Of course, such high-quality studies may not always be possible. As a veterinarian, I can never expect to have a 7-year prospective study of 35,000 subjects to rely on.  So the temptation to act on lesser evidence is understandable. But therapies used without higher-quality evidence to support them are inevitably going to be more likely to fail or to cause harm than therapies that have been more thoroughly studied. We must accept this and factor that knowledge into our clinical decisions. If the need to intervene is great enough, it can be justifiable to employ therapies without high-quality clinical trial evidence to support them. However, we must convey the real degree of uncertainty to our patients or clients, and we must be especially vigilant and honest about potential failures or unintended consequences.

It is common to see sweeping and confident claims of benefit and safety for alternative therapies that, when examined, turn out to be based on suggestive evidence often much weaker than that which led the NCI to study the effect of selenium and Vitamin E on prostate cancer risk. CAM advocates have gotten quite good at throwing up publication references to support their claims, and the hassle factor involved in examining those papers in detail to see what level of evidence they actually provide can discourage anyone from thoroughly investigating these claims. This, of course, leaves the impression that there is good evidence to support what CAM advocates are saying, not only in the minds of the general public but in the minds of physicians, veterinarians, nurses, and others who should know better.

I think much of the success of the “integrative medicine” meme has been based on the lack of an adequate understanding among health professionals about the serious limitations of low-level evidence. The SELECT illustrates nicely how even a plausible intervention with enough low-level evidence to justify a major clinical trial can prove not only less helpful than originally hoped but even actively harmful. The same principle applies to an even greater degree to less plausible hypotheses. High-quality clinical trials are not simply icing on the cake confirming what we already know, they are the cake without which we know a lot less than we usually think.


  1. Clark LC, Combs GF Jr., Turnbull BW, et al.  HYPERLINK “″ Effects of selenium supplementation for cancer prevention in patients with carcinoma of the skin. A randomized controlled trial: Nutritional Prevention of Cancer Study Group. JAMA 1996; 276(24):1957-1963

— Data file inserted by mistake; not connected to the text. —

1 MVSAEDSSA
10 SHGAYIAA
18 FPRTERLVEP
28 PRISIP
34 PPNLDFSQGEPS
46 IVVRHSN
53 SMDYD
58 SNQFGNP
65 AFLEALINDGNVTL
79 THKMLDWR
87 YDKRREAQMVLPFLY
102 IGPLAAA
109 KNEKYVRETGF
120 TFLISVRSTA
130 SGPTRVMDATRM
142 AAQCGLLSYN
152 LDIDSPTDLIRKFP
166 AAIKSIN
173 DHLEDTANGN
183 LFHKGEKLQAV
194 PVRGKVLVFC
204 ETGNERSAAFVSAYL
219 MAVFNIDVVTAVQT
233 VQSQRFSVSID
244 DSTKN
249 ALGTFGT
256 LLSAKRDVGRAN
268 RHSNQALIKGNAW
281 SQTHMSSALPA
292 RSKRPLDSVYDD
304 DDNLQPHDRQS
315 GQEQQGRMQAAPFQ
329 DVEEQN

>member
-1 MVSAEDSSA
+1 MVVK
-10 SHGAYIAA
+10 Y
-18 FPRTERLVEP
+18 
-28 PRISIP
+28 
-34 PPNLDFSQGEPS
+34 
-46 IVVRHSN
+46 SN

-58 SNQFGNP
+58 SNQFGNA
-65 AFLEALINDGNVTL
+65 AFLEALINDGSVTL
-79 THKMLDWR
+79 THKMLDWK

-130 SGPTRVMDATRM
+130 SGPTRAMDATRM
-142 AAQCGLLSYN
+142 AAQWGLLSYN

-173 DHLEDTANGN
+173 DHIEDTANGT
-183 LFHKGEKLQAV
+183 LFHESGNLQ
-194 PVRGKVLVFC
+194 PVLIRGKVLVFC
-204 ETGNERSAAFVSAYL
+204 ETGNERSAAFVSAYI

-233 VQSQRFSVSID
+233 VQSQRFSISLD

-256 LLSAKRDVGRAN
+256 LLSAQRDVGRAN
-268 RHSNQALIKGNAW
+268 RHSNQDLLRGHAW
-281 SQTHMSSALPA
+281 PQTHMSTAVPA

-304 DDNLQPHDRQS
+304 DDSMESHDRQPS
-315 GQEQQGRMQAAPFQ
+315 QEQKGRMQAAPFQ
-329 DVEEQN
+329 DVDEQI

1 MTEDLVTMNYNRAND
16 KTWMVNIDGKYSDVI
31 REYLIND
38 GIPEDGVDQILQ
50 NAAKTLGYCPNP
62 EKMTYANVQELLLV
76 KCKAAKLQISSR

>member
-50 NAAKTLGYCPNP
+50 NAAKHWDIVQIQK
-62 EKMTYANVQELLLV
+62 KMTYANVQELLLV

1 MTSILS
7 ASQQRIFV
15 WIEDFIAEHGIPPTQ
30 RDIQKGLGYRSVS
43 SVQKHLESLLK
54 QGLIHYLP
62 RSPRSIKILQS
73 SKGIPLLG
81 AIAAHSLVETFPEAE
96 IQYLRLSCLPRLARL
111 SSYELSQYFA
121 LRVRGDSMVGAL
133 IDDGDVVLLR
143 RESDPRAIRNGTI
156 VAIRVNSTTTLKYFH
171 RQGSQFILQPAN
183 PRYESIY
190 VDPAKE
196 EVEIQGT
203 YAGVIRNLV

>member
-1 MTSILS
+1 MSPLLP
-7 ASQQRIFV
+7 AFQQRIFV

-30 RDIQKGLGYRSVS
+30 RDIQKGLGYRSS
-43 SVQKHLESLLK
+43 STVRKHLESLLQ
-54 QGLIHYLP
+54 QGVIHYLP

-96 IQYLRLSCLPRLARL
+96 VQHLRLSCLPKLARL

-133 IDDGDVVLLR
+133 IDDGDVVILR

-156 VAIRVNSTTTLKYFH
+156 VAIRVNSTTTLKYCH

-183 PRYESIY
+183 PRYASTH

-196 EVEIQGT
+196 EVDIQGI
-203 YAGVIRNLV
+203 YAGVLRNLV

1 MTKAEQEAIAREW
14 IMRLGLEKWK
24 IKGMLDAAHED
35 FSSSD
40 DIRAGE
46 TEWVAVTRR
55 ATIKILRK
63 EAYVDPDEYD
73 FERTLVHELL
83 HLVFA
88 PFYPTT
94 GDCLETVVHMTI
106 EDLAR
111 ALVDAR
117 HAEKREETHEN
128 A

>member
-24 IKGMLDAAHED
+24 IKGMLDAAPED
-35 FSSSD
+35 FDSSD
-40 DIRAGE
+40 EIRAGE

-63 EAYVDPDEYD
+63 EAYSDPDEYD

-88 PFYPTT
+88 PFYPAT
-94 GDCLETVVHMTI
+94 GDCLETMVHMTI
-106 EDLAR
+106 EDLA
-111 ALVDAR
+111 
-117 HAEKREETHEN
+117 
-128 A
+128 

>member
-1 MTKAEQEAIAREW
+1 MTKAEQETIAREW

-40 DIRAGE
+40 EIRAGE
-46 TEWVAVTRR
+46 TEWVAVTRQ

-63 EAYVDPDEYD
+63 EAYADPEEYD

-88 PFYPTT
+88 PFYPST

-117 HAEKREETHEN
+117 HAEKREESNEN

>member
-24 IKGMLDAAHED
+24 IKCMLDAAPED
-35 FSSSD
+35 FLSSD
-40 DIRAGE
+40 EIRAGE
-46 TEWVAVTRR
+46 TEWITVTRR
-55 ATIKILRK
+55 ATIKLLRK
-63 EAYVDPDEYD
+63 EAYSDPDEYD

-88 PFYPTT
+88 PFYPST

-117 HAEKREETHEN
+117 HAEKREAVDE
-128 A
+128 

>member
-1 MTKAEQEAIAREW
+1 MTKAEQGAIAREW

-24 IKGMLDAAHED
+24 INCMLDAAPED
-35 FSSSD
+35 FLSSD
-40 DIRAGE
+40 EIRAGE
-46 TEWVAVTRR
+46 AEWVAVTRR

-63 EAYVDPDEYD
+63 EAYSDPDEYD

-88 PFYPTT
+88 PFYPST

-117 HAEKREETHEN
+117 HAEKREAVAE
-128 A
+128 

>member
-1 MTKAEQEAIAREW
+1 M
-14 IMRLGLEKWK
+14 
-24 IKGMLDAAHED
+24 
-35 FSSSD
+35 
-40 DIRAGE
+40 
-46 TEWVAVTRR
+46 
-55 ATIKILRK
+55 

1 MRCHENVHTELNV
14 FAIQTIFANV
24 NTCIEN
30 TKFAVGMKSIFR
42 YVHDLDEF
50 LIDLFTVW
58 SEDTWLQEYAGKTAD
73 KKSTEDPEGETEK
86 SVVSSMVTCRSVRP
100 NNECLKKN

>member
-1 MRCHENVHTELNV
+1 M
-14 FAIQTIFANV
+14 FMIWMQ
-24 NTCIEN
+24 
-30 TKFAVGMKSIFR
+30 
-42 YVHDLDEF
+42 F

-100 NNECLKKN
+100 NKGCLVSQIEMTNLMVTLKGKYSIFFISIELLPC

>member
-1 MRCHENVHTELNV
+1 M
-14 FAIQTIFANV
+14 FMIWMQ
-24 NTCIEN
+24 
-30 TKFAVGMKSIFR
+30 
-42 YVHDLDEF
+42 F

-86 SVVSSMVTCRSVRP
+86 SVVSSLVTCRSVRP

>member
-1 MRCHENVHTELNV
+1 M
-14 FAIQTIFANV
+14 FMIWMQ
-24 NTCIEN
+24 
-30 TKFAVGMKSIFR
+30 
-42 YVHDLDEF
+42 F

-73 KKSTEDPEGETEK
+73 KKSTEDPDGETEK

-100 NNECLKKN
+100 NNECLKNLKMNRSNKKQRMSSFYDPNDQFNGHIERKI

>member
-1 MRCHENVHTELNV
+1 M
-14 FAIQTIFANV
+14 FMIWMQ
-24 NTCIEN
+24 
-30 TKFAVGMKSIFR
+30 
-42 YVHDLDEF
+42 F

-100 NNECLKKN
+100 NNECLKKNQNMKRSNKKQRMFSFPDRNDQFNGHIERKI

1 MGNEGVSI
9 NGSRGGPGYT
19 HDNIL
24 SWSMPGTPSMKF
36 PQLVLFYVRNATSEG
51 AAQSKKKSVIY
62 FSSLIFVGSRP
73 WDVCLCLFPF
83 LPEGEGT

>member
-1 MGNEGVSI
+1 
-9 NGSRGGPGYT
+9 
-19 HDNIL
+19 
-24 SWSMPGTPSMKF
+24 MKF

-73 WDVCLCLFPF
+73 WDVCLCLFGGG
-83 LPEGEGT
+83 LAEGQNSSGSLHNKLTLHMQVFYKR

2. Duffield-Lillico AJ, Reid ME, Turnbull BW, et al.  HYPERLINK “″ Baseline characteristics and the effect of selenium supplementation on cancer incidence in a randomized clinical trial: A summary report of the Nutritional Prevention of Cancer Trial. Cancer Epidemiology, Biomarkers & Prevention 2002; 11(7):630-639.
  3. Stranges et al.  HYPERLINK “″ Effects of Long-Term Use of Selenium Supplements on the Incidence of Type 2 Diabetes. Annals of Internal Medicine; 147:217-233, 2007.
  4. Bleys J et al.  HYPERLINK “″ Serum Selenium and Diabetes in U.S. Adults. Diabetes Care; 30:829-834, 2007.
  5. Rajpathak et al.  HYPERLINK “″ Toenail Selenium and Cardiovascular Disease in Men with Diabetes. Journal of the American College of Nutrition; 24: 250-256, 2005.
  6. Czernichowet et al.  HYPERLINK “” Antioxidant supplementation does not affect fasting plasma glucose in the Supplementation with Antioxidant Vitamins and Minerals (SU.VI.MAX) study in France: association with dietary intake and plasma concentrations. American Journal of Clinical Nutrition; 84:395-9, 2006.
  7. Lippman SM, Klein EA, Goodman PJ, et al. Effect of selenium and vitamin E on risk of prostate cancer and other cancers. JAMA 2009; 301(1). Published online December 9, 2008. Print edition January 2009.
  8. EA Klein, IM Thompson, CM Tangen, et al. Vitamin E and the Risk of Prostate Cancer: Results of The Selenium and Vitamin E Cancer Prevention Trial (SELECT). JAMA 2011; 306(14) 1549-1556.
  9. Yusuf S, Dagenais G, Pogue J, et al. Vitamin E supplementation and cardiovascular events in high risk patients. The Heart Outcomes Prevention Evaluation Study Investigators. New England Journal of Medicine. 2000;342:154-60.
  10. Sesso HD, Buring JE, Christen WG, et al. Vitamins E and C in the prevention of cardiovascular disease in men: the Physicians’ Health Study II randomized controlled trial. JAMA. 2008; 300(18):2123-33.
  11. Lee IM, Cook NR, Gaziano JM, et al. Vitamin E in the primary prevention of cardiovascular disease and cancer: the Women’s Health Study: a randomized controlled trial. JAMA. 2005; 294(1):56-65.
  12. Lonn E, Bosch J, Yusuf S, et al. Effects of long-term vitamin E supplementation on cardiovascular events and cancer: A randomized controlled trial. JAMA 2005; 293(11):1338-1347.
  13. Miller ER III, Pastor-Barriuso R, Dalal D, et al. Meta-analysis: High-dosage vitamin E supplementation may increase all-cause mortality. Annals of Internal Medicine 2005; 142(1):37-46.